“We help company leaders recognize that the most important components of the company are the employees and the customers.” As leaders, they must be intentional about creating the kind of culture that dignifies both”. – Allyson & Derek Young, Founders of YMG Enterprises, LLC
What inspired you to start YMG Enterprises, LLC?
Allyson: We started YMG Enterprises, because we had an opportunity to combine over 40 years of corporate experience working in executive leadership, to help CEO’s understand and develop strategies for creating a healthy corporate culture.
Derek: We realized that we could transfer what we did for two employers into a viable set of services for a wide array of corporate, government, education, non-profit and religious organizations from various sectors. We realized that our success in shaping culture for one or two employers could translate into helping multiple organizations create a legendary culture. We wanted to expand our belief that amazing things happen when we combine culture and strategy.
What has been a great example of a company you worked with that implemented a positive workplace culture strategy?
Allyson & Derek: Several years ago, we were introduced to a medium sized services company with several hundred employees located in five locations. Even though the six major departments within the company were tasked with working collaboratively to serve their customers, they had allowed silo-thinking and disrespectful communication to ruin the quality of their environment and lessen the impact of their service. Fortunately, the senior leaders of the group were open to outside support. Following a deep dive culture assessment with leaders and front-line employees from every department, we were able to design a targeted culture strategy that addressed the most prevailing culture killers. Using the input of the members of the organization we delivered an 18-month, quarterly training program that systematically helped leaders and front-line employees practice and review the impact of new behaviors that promoted teamwork and respect. The multi-layered partnership accelerated how quickly each member of the team accepted the new approach.
What does a typical day look like for your team?
Allyson: We have been in business together for 13 years. We assess each project to determine the best way to engage. There are times when Derek is the project team lead and other times I may lead an engagement. On larger contracts, we work together.
Derek: While each day is different, our typical day includes a mixture of new client development, program design, business management and knowledge-building.
How do you manage work-life balance?
Derek: If you think about the time you spend working, driving to and from work and thinking about work–possibly 60-80 hours a week—balance is practically impossible. If you have life goals, it will be challenging to have balance. If you have children or aging parents it will be hard to have balance. We encourage our clients to avoid looking for balance and choose to look for quality relationships in every area of their life.
Allyson: When it comes to how we handle work-life balance, we value quality time with each other. For example, one of us may have to be out of town for a week, so we ensure that we schedule time together when the other returns. We take the time to spend with our family on Sundays after church, by celebrating all birthdays, attending their sports and special events and helping them excel in school.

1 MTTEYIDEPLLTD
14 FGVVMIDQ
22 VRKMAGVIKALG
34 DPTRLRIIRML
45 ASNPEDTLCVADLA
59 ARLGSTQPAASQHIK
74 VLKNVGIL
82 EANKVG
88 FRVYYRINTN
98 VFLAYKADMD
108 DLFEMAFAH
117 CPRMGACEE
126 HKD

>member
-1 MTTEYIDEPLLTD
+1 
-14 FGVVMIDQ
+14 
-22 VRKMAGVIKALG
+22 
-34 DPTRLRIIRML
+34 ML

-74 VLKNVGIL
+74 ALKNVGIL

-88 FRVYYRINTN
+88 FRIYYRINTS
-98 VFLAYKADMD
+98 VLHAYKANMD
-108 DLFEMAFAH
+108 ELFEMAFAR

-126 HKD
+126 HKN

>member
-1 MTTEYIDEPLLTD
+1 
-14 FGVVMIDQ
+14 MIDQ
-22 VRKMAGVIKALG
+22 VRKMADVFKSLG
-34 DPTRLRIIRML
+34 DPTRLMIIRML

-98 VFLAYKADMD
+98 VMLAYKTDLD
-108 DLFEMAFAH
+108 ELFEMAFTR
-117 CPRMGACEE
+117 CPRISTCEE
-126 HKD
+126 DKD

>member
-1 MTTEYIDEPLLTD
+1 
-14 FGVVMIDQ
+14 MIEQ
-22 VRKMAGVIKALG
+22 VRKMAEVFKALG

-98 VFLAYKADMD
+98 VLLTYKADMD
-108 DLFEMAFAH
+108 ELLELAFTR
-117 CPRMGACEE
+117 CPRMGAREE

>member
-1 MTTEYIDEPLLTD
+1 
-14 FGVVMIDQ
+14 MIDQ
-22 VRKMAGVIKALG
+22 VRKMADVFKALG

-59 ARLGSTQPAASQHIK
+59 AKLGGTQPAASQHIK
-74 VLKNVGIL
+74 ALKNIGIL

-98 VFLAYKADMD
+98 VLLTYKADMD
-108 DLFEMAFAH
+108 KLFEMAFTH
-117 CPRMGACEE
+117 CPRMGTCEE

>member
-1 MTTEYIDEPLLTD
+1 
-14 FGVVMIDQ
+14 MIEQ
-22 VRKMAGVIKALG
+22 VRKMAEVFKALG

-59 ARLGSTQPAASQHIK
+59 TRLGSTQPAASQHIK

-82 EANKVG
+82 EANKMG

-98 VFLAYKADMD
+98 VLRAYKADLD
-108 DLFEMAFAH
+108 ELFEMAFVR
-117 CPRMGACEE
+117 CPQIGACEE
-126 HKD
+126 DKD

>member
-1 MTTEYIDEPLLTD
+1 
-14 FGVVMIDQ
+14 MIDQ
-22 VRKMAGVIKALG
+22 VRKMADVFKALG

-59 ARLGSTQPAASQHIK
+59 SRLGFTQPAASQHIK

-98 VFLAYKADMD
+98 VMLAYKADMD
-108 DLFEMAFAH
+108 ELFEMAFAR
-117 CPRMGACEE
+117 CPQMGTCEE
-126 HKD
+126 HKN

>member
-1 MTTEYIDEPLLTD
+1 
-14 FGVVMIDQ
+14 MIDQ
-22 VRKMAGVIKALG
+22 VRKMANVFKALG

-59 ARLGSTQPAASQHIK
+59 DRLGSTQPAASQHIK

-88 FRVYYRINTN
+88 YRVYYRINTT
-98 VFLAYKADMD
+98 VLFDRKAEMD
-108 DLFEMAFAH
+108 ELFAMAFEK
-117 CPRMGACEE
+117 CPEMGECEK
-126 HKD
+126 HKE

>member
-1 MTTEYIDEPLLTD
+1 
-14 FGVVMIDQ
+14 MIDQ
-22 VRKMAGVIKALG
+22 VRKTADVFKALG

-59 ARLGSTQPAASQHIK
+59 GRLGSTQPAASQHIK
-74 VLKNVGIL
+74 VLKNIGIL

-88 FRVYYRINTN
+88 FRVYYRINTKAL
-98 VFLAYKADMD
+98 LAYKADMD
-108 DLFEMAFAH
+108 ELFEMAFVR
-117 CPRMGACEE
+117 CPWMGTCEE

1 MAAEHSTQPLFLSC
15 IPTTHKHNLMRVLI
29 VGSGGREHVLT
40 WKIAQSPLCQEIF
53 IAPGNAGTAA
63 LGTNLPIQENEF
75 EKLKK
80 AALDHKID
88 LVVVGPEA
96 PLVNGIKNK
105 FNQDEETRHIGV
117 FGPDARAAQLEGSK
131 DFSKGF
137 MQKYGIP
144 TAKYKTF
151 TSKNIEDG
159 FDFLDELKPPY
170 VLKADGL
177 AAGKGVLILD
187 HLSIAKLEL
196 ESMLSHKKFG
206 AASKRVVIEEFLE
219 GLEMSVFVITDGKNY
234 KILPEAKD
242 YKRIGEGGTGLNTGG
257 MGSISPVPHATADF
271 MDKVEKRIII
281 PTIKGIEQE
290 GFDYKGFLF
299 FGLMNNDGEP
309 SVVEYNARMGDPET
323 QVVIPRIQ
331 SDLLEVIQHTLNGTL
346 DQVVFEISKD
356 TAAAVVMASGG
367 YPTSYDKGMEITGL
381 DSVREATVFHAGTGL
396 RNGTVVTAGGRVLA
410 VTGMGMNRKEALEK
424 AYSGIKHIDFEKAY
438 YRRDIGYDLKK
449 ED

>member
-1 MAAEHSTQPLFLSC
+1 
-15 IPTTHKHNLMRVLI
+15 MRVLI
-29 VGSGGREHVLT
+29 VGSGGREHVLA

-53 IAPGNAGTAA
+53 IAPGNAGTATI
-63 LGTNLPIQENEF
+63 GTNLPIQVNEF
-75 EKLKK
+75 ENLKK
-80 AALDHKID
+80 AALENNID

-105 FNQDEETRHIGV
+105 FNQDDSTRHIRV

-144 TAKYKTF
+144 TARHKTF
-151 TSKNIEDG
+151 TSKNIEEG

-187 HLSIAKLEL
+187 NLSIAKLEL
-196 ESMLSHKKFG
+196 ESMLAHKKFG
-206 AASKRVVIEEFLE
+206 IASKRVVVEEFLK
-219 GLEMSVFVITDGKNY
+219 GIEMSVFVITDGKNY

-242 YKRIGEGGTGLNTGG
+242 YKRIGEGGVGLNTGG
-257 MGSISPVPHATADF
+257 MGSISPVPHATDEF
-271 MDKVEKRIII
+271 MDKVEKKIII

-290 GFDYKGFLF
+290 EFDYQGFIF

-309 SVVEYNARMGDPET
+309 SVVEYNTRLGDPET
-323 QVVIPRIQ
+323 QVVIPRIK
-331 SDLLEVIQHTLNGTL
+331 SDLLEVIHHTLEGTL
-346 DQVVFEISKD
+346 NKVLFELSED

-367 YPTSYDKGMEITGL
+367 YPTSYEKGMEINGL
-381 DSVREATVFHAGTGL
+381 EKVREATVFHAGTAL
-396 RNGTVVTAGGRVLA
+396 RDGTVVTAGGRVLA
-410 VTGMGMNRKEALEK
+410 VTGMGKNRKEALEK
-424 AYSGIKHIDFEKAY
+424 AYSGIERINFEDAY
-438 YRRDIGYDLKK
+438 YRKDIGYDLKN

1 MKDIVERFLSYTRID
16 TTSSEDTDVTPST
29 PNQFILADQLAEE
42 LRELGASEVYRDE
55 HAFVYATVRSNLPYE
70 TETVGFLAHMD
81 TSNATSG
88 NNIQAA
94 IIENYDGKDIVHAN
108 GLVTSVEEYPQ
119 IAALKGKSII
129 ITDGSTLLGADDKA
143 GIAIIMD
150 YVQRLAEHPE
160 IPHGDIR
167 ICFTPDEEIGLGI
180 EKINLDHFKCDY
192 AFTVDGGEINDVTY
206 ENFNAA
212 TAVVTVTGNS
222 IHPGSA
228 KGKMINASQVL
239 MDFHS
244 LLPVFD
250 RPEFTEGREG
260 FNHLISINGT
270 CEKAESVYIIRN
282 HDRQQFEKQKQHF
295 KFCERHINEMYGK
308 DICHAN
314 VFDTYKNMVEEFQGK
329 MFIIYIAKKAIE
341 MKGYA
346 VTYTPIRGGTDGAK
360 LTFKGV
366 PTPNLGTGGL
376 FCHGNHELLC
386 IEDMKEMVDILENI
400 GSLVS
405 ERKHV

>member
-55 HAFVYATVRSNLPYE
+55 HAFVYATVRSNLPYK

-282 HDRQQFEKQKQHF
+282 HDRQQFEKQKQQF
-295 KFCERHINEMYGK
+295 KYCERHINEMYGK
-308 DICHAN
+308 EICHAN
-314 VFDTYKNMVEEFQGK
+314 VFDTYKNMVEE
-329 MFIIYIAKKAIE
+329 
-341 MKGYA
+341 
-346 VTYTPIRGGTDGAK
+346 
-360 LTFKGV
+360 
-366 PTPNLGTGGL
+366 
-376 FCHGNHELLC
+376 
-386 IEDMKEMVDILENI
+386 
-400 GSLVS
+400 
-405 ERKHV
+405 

Could you share what you loved most about your NBIC experience?
Allyson: We heard about the NBIC’s business plan contest and entered. We learned more about the NBIC during the competition. We decided to become one of the NBIC “Biz Owners” and set up our office at the Incubation Center. We were there for 3 years when we determined that our business is everywhere we are, so we inquired about how we could continue being a part of the program without maintaining an office within the Incubation Center. The Growth Enterprises team established a unique set of terms to which we agreed and eventually they decided to create the “Incubator Without Walls” program for “Biz Owners” who did not necessarily require office space. As members of the “Incubator Without Walls” program, we were able to continue receiving the coaching and mentoring, and continue benefiting from the camaraderie with other “Biz” Owners.
Derek: Most people are subject matter experts who are trying to become entrepreneurs. Therefore, it is important to be in a network of like-minded people. It is extremely valuable to have an experienced business partner remain focused on your progress and growth.
Is there one business resource or tip you would give to readers just starting out in their business?
Allyson: The first thing I would tell aspiring entrepreneurs is to understand the need to be properly structured. Don’t believe the hype that all you need are business cards. An entrepreneur must learn how to become a legal established entity according to the structure selected, whether sole proprietorship, LLC or corporation. The average person has no exposure to what it means to own a company from the perspective of legal structure. It is important and necessary to seek the advice of an attorney and participate in various workshops which teach entrepreneurs the requirements of owning a business.
Lastly, what can Music City expect from YMG in 2017?
Derek: YMG will continue to ‘sharpen our own saw’ in the areas of client assessment, program development and business partnerships. We look forward to offering our most popular training series in an online format to help a broader group of individuals and organizations benefit from the lessons we have learned. We hope to establish new partnerships with leaders who are seeking consulting, training and speaking services that will help them build a legendary culture.